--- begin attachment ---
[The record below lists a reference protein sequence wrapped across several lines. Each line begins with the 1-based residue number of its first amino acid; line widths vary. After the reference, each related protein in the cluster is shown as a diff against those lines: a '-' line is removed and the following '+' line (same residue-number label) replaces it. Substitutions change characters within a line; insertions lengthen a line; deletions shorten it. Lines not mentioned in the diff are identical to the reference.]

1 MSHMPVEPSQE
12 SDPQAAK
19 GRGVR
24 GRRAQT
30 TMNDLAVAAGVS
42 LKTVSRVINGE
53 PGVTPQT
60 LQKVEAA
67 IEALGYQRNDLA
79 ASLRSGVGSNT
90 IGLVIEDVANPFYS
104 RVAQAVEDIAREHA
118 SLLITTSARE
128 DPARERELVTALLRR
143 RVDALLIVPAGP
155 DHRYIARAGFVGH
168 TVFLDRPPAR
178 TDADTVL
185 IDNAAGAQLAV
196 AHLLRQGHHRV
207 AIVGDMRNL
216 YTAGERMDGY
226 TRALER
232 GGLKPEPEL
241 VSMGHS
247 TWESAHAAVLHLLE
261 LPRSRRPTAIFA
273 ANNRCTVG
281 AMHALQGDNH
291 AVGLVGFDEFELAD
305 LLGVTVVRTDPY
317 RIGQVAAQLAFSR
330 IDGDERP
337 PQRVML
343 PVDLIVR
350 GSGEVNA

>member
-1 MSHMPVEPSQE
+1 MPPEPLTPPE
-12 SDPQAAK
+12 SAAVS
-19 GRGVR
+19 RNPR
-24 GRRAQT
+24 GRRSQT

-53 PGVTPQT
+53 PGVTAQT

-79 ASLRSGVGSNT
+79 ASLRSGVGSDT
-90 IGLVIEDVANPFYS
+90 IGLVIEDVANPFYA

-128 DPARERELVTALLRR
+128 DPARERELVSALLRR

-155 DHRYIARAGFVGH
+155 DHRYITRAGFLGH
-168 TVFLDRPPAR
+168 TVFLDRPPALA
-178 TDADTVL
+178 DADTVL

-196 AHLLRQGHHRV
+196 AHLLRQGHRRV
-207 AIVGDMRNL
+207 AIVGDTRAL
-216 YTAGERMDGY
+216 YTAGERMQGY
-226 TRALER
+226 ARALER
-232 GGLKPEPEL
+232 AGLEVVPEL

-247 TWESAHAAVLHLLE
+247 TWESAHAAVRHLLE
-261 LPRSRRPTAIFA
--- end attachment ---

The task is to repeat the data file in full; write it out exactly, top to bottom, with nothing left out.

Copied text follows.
[The record below lists a reference protein sequence wrapped across several lines. Each line begins with the 1-based residue number of its first amino acid; line widths vary. After the reference, each related protein in the cluster is shown as a diff against those lines: a '-' line is removed and the following '+' line (same residue-number label) replaces it. Substitutions change characters within a line; insertions lengthen a line; deletions shorten it. Lines not mentioned in the diff are identical to the reference.]

1 MSHMPVEPSQE
12 SDPQAAK
19 GRGVR
24 GRRAQT
30 TMNDLAVAAGVS
42 LKTVSRVINGE
53 PGVTPQT
60 LQKVEAA
67 IEALGYQRNDLA
79 ASLRSGVGSNT
90 IGLVIEDVANPFYS
104 RVAQAVEDIAREHA
118 SLLITTSARE
128 DPARERELVTALLRR
143 RVDALLIVPAGP
155 DHRYIARAGFVGH
168 TVFLDRPPAR
178 TDADTVL
185 IDNAAGAQLAV
196 AHLLRQGHHRV
207 AIVGDMRNL
216 YTAGERMDGY
226 TRALER
232 GGLKPEPEL
241 VSMGHS
247 TWESAHAAVLHLLE
261 LPRSRRPTAIFA
273 ANNRCTVG
281 AMHALQGDNH
291 AVGLVGFDEFELAD
305 LLGVTVVRTDPY
317 RIGQVAAQLAFSR
330 IDGDERP
337 PQRVML
343 PVDLIVR
350 GSGEVNA

>member
-1 MSHMPVEPSQE
+1 MPPEPLTPPE
-12 SDPQAAK
+12 SAAVS
-19 GRGVR
+19 RNPR
-24 GRRAQT
+24 GRRSQT

-53 PGVTPQT
+53 PGVTAQT

-79 ASLRSGVGSNT
+79 ASLRSGVGSDT
-90 IGLVIEDVANPFYS
+90 IGLVIEDVANPFYA

-128 DPARERELVTALLRR
+128 DPARERELVSALLRR

-155 DHRYIARAGFVGH
+155 DHRYITRAGFLGH
-168 TVFLDRPPAR
+168 TVFLDRPPALA
-178 TDADTVL
+178 DADTVL

-196 AHLLRQGHHRV
+196 AHLLRQGHRRV
-207 AIVGDMRNL
+207 AIVGDTRAL
-216 YTAGERMDGY
+216 YTAGERMQGY
-226 TRALER
+226 ARALER
-232 GGLKPEPEL
+232 AGLEVVPEL

-247 TWESAHAAVLHLLE
+247 TWESAHAAVRHLLE
-261 LPRSRRPTAIFA